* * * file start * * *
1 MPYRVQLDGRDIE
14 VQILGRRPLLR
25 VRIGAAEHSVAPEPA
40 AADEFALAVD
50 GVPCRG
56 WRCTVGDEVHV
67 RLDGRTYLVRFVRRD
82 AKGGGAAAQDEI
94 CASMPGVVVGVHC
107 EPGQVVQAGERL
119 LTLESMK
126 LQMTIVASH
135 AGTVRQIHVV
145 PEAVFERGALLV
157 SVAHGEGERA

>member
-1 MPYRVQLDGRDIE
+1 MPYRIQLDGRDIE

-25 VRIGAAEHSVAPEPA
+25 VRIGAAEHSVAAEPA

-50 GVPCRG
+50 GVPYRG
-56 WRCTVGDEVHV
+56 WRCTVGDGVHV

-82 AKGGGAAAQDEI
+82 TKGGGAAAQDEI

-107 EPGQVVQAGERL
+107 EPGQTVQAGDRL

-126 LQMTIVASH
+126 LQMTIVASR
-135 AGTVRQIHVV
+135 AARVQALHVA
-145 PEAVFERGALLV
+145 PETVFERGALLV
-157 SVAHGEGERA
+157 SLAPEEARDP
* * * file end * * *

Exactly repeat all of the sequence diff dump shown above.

1 MPYRVQLDGRDIE
14 VQILGRRPLLR
25 VRIGAAEHSVAPEPA
40 AADEFALAVD
50 GVPCRG
56 WRCTVGDEVHV
67 RLDGRTYLVRFVRRD
82 AKGGGAAAQDEI
94 CASMPGVVVGVHC
107 EPGQVVQAGERL
119 LTLESMK
126 LQMTIVASH
135 AGTVRQIHVV
145 PEAVFERGALLV
157 SVAHGEGERA

>member
-1 MPYRVQLDGRDIE
+1 MPYRIQLDGRDIE

-25 VRIGAAEHSVAPEPA
+25 VRIGAAEHSVAAEPA

-50 GVPCRG
+50 GVPYRG
-56 WRCTVGDEVHV
+56 WRCTVGDGVHV

-82 AKGGGAAAQDEI
+82 TKGGGAAAQDEI

-107 EPGQVVQAGERL
+107 EPGQTVQAGDRL

-126 LQMTIVASH
+126 LQMTIVASR
-135 AGTVRQIHVV
+135 AARVQALHVA
-145 PEAVFERGALLV
+145 PETVFERGALLV
-157 SVAHGEGERA
+157 SLAPEEARDP